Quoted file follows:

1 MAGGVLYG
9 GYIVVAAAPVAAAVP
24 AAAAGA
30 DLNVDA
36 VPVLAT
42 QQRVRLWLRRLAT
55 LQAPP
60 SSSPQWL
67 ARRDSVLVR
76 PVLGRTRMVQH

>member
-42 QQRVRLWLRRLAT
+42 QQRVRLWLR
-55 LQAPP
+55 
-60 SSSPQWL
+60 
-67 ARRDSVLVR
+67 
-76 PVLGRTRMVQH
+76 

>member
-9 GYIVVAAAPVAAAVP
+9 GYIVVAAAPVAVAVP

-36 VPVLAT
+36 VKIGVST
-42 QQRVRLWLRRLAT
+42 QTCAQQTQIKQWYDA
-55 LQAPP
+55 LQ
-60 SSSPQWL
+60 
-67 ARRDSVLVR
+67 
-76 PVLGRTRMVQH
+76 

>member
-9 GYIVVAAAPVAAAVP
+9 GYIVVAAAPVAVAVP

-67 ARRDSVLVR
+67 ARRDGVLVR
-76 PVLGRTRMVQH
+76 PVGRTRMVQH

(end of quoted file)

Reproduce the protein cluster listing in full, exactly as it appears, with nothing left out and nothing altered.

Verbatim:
1 MAGGVLYG
9 GYIVVAAAPVAAAVP
24 AAAAGA
30 DLNVDA
36 VPVLAT
42 QQRVRLWLRRLAT
55 LQAPP
60 SSSPQWL
67 ARRDSVLVR
76 PVLGRTRMVQH

>member
-42 QQRVRLWLRRLAT
+42 QQRVRLWLR
-55 LQAPP
+55 
-60 SSSPQWL
+60 
-67 ARRDSVLVR
+67 
-76 PVLGRTRMVQH
+76 

>member
-9 GYIVVAAAPVAAAVP
+9 GYIVVAAAPVAVAVP

-36 VPVLAT
+36 VKIGVST
-42 QQRVRLWLRRLAT
+42 QTCAQQTQIKQWYDA
-55 LQAPP
+55 LQ
-60 SSSPQWL
+60 
-67 ARRDSVLVR
+67 
-76 PVLGRTRMVQH
+76 

>member
-9 GYIVVAAAPVAAAVP
+9 GYIVVAAAPVAVAVP

-67 ARRDSVLVR
+67 ARRDGVLVR
-76 PVLGRTRMVQH
+76 PVGRTRMVQH